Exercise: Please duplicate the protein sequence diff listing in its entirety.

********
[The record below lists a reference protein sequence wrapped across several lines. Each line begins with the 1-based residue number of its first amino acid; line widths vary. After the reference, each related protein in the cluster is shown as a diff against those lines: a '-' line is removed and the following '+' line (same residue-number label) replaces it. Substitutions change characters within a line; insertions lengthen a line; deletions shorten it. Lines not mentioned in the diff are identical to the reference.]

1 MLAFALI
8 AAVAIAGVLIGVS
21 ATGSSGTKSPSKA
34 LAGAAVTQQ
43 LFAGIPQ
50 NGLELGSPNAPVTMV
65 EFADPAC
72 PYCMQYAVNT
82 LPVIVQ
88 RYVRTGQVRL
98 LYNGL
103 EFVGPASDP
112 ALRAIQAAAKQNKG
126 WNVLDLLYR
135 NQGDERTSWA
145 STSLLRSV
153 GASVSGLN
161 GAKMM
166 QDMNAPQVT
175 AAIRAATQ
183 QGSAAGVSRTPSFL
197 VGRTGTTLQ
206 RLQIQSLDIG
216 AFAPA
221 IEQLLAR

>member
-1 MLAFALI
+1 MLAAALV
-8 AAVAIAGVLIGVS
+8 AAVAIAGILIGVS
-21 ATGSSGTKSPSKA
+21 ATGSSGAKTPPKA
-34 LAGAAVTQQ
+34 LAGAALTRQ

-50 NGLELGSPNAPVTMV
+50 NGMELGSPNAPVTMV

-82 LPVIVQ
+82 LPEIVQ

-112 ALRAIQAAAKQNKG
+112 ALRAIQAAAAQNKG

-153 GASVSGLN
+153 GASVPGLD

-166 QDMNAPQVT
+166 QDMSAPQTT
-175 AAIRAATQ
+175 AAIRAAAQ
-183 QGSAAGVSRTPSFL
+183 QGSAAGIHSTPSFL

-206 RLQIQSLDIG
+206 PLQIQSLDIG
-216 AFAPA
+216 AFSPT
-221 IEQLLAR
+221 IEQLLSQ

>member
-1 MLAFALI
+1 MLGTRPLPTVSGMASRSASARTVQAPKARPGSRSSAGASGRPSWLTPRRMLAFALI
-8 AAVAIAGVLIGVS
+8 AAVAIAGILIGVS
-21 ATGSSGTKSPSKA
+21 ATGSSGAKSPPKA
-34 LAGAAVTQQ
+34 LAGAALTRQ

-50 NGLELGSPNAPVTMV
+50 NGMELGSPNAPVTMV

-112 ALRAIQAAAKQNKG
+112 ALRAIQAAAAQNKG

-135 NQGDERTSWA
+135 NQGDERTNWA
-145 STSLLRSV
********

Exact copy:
[The record below lists a reference protein sequence wrapped across several lines. Each line begins with the 1-based residue number of its first amino acid; line widths vary. After the reference, each related protein in the cluster is shown as a diff against those lines: a '-' line is removed and the following '+' line (same residue-number label) replaces it. Substitutions change characters within a line; insertions lengthen a line; deletions shorten it. Lines not mentioned in the diff are identical to the reference.]

1 MLAFALI
8 AAVAIAGVLIGVS
21 ATGSSGTKSPSKA
34 LAGAAVTQQ
43 LFAGIPQ
50 NGLELGSPNAPVTMV
65 EFADPAC
72 PYCMQYAVNT
82 LPVIVQ
88 RYVRTGQVRL
98 LYNGL
103 EFVGPASDP
112 ALRAIQAAAKQNKG
126 WNVLDLLYR
135 NQGDERTSWA
145 STSLLRSV
153 GASVSGLN
161 GAKMM
166 QDMNAPQVT
175 AAIRAATQ
183 QGSAAGVSRTPSFL
197 VGRTGTTLQ
206 RLQIQSLDIG
216 AFAPA
221 IEQLLAR

>member
-1 MLAFALI
+1 MLAAALV
-8 AAVAIAGVLIGVS
+8 AAVAIAGILIGVS
-21 ATGSSGTKSPSKA
+21 ATGSSGAKTPPKA
-34 LAGAAVTQQ
+34 LAGAALTRQ

-50 NGLELGSPNAPVTMV
+50 NGMELGSPNAPVTMV

-82 LPVIVQ
+82 LPEIVQ

-112 ALRAIQAAAKQNKG
+112 ALRAIQAAAAQNKG

-153 GASVSGLN
+153 GASVPGLD

-166 QDMNAPQVT
+166 QDMSAPQTT
-175 AAIRAATQ
+175 AAIRAAAQ
-183 QGSAAGVSRTPSFL
+183 QGSAAGIHSTPSFL

-206 RLQIQSLDIG
+206 PLQIQSLDIG
-216 AFAPA
+216 AFSPT
-221 IEQLLAR
+221 IEQLLSQ

>member
-1 MLAFALI
+1 MLGTRPLPTVSGMASRSASARTVQAPKARPGSRSSAGASGRPSWLTPRRMLAFALI
-8 AAVAIAGVLIGVS
+8 AAVAIAGILIGVS
-21 ATGSSGTKSPSKA
+21 ATGSSGAKSPPKA
-34 LAGAAVTQQ
+34 LAGAALTRQ

-50 NGLELGSPNAPVTMV
+50 NGMELGSPNAPVTMV

-112 ALRAIQAAAKQNKG
+112 ALRAIQAAAAQNKG

-135 NQGDERTSWA
+135 NQGDERTNWA
-145 STSLLRSV